Buy-to-let property will attract a 3% stamp duty surcharge from April next year – and other taxes will rise too.
The policy has been greeted with fury by landlords and other industry figures, who were already reeling from other recent measures, including tweaks to mortgage interest tax relief.
Robert Pullen, the tax manager at Blick Rothenberg LLP, looked into the future, noting: "This is likely to cause initial spike in house prices as investors rush to buy, but the long term impacts are not known. It could result in even larger rent costs as landlords seek to recover the new tax."
While Pullen was looking ahead, David Cox, managing director of the Association of Residential Letting Agents, looked into the past, describing the news as "catastrophic… especially following the recent changes to mortgage interest tax relief and the annual wear and tear allowance".
Source: The Week
We may need George Osborne’s brick-laying skills - his plan to build 400,000 new homes could flounder if enough trained builders can’t be found. It may also bring little short-term help to renters.
Frank Nash, Partner at Chartered Accountants Blick Rothenberg, explains: "The chancellor has openly admitted that more affordable housing, including the private sector, needs to come forward to allow people to become owner occupiers and achieve their aspirations. However, it will take at least five years and, until those homes are built, young families have no choice but to rent. The problem is that until these new homes are built, private rented property is price inelastic. Landlords need to protect their investment and are expected to pass the cost on in the form of higher rent. This reduces a tenant’s ability to save a deposit for a home of their own, and in turn their ability to make best use of the range of the Help-to-Buy initiatives."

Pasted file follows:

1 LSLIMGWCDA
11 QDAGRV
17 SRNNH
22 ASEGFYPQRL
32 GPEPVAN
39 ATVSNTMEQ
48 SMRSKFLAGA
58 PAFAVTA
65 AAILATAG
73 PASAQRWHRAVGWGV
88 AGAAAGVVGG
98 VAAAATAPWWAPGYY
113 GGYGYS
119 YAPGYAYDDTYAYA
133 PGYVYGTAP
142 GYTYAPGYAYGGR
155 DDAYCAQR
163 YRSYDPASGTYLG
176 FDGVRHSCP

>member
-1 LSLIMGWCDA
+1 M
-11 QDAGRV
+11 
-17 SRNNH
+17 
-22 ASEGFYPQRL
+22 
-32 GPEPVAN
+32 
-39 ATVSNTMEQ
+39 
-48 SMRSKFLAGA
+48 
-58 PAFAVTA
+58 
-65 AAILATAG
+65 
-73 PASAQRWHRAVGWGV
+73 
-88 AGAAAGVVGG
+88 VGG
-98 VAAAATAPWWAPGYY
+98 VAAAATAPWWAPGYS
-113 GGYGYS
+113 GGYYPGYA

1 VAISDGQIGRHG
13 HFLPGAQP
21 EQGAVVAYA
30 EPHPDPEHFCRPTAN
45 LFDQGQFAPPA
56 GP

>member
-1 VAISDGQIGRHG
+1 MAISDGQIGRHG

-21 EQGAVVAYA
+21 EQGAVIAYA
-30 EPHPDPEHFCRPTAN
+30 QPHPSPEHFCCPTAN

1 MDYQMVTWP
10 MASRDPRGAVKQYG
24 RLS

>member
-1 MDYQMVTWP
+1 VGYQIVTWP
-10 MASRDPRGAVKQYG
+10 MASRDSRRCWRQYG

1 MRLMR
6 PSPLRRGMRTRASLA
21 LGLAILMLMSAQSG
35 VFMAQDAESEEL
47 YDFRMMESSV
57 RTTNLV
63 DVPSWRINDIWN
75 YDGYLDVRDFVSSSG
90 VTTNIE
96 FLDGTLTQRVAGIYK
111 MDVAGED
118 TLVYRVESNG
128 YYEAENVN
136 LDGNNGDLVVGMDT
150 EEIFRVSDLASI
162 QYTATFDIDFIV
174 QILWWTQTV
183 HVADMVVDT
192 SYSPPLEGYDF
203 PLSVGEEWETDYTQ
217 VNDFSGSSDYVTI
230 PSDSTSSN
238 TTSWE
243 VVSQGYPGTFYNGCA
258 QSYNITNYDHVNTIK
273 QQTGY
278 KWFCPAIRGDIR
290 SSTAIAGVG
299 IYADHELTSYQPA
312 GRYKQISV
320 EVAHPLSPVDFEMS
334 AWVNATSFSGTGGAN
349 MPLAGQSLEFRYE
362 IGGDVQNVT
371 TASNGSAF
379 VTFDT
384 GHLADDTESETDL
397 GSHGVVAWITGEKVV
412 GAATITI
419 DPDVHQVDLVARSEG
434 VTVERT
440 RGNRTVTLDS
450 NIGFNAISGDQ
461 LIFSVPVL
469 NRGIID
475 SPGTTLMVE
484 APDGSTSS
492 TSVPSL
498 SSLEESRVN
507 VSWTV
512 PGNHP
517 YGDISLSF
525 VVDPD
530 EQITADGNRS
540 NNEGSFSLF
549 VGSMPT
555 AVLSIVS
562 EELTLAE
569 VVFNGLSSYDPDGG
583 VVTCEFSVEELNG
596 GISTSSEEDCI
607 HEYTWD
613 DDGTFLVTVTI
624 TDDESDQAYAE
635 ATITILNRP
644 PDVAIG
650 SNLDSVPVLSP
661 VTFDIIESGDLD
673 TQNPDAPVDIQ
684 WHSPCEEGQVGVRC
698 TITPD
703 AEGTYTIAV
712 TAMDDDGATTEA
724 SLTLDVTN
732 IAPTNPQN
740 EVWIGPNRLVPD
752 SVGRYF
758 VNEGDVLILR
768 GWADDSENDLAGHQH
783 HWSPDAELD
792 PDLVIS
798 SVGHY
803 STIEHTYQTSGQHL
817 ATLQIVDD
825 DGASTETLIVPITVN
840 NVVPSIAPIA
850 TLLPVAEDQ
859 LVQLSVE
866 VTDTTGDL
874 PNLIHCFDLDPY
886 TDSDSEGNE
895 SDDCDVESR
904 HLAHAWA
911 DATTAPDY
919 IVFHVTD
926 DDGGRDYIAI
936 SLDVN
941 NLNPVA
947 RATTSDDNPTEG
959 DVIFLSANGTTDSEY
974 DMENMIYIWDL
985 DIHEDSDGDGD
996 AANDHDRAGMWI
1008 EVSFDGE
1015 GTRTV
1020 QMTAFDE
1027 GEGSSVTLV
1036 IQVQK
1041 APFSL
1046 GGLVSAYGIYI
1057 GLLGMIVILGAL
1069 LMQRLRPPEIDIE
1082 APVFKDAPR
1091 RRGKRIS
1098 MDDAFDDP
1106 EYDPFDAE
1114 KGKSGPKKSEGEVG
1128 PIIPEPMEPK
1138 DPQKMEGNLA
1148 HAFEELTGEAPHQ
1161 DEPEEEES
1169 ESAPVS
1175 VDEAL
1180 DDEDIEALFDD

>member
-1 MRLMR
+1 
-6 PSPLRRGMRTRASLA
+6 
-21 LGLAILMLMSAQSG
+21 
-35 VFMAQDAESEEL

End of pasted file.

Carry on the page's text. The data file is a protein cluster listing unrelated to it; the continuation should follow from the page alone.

Source: The Guardian
The abandonment of cuts to tax credits may not be quite the good news it seems. The headline-grabbing decision to reverse plans to reduce tax credits will leave some working families around £1,000 better off than they would have been under the original plans. However many workers will still end up worse off as tax credits are replaced by universal credit.
Assumptions used in the tax tables published in this article have been provided by London Chartered Accountants, Blick Rothenberg. Tables completed by Paul Haywood-Schiefer ATT, Blick Rothenberg LLP.
Source: The Independent
The Autumn Statement was good for pensioners, bad for landlords. No changes to income tax or national insurance were announced. Autumn Statement: Key personal finance points:
Tax credits are being phased out anyway as we introduce universal credit.
2pc council tax add-on: Powers to local authorities to charge an extra 2.5pc on council tax to be spent on local social care, such as care homes.